If you’re seeking a Michigan destination where you can really appreciate and contribute to the conservation of our state’s natural beauty, it’s hard not to think of the Sleeping Bear Dunes National Lakeshore. The Traverse City-area treasure offers 70,000 glorious acres of trails and beaches spread along 65 miles of spectacular shoreline.  

In many ways, Sleeping Bear Dunes is the best of what Michigan has to offer. 

But here’s a secret: It’s just one of many incredible ecotourism opportunities in the Traverse City area. For example, just a few miles south of Sleeping Bear Dunes is Arcadia Dunes with 15 miles of trails through forests and dunes along 2 miles of Lake Michigan.

“You get all the views of Lake Michigan without the crowds of people,” said Jennifer Jay, director of communications and engagement for the Grand Traverse Regional Land Conservancy, which owns and manages the 3,800-acre preserve. 

“There’s even a universally accessible trail that goes right out to the bluff overlooking Lake Michigan. Last time I was there, I didn’t see another soul.”

More and more travelers are looking for experiences where they can be immersed in natural splendor, and the Traverse City area happens to be full of those places – from well-known attractions such as Sleeping Bear Dunes to lesser-known locations such as Arcadia Dunes to scores of little known preserves, parks, and sanctuaries.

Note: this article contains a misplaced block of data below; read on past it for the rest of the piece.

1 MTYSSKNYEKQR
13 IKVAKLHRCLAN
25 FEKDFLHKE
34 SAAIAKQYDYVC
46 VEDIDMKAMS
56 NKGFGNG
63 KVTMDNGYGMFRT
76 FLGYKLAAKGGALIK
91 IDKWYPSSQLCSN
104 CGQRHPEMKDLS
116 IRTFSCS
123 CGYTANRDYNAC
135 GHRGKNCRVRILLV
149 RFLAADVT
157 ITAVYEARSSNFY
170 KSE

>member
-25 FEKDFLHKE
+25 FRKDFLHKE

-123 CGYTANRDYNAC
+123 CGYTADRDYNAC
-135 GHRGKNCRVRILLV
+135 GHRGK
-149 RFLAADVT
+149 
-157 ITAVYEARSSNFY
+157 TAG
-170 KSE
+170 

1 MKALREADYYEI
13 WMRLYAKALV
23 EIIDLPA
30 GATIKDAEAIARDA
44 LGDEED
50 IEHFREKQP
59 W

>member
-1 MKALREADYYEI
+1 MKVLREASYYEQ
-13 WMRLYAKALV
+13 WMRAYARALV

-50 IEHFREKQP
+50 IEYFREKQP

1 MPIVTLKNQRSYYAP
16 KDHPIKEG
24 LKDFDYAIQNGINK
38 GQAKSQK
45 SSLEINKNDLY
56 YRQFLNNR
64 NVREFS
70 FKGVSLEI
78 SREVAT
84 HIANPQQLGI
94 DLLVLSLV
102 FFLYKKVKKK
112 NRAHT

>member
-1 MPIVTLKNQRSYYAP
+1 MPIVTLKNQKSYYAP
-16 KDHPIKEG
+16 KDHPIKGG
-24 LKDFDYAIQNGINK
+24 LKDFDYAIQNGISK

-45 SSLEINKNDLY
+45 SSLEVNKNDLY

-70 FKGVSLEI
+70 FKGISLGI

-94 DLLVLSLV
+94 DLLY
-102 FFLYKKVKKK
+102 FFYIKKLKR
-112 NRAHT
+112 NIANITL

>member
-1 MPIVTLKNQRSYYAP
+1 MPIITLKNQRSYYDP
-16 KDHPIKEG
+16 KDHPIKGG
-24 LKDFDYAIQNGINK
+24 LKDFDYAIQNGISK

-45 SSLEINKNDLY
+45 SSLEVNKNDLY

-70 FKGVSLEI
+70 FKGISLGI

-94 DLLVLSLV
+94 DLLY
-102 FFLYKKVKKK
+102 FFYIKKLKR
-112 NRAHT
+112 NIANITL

“What I would say to people visiting the Traverse City area is, ‘Go to places that are off the beaten path that maybe you’ve never heard of and take advantage of the opportunity to learn about what makes those places so cool,’” Jay said.

Sleeping Bear Dunes

Practice Responsible Recreation

While you’re exploring those preserves and forested recreation areas, please do your part to travel responsibly and keep the natural spaces in the Traverse City area as pristine as you found them. That means following a list of do’s and don’ts: Do keep your dog on a leash and pick up after them, for example, and don’t litter or wander off the trail. 

It’s basic etiquette. And multiplied by thousands of visitors each year, it makes a significant positive impact on gems such as Arcadia Dunes and Sleeping Bear Dunes.

“Behave like you’re in someone else’s home,” Jay said. “Clean up after yourself and be a responsible guest, and that’s what keeps those places beautiful for others, and forever.”

Three Ecotourism Tips

From hundreds of properties and thousands of acres protected by the land conservancy to the magnificent Sleeping Bear Dunes to the 100-plus miles of the Traverse Area Recreation Trails network, the Traverse City area is overflowing with scenic places to responsibly enjoy incredible hiking, biking, and paddling experiences out in the wild. 

Here are a few tips to make the most of your ecotourism adventure, both for yourself and for others: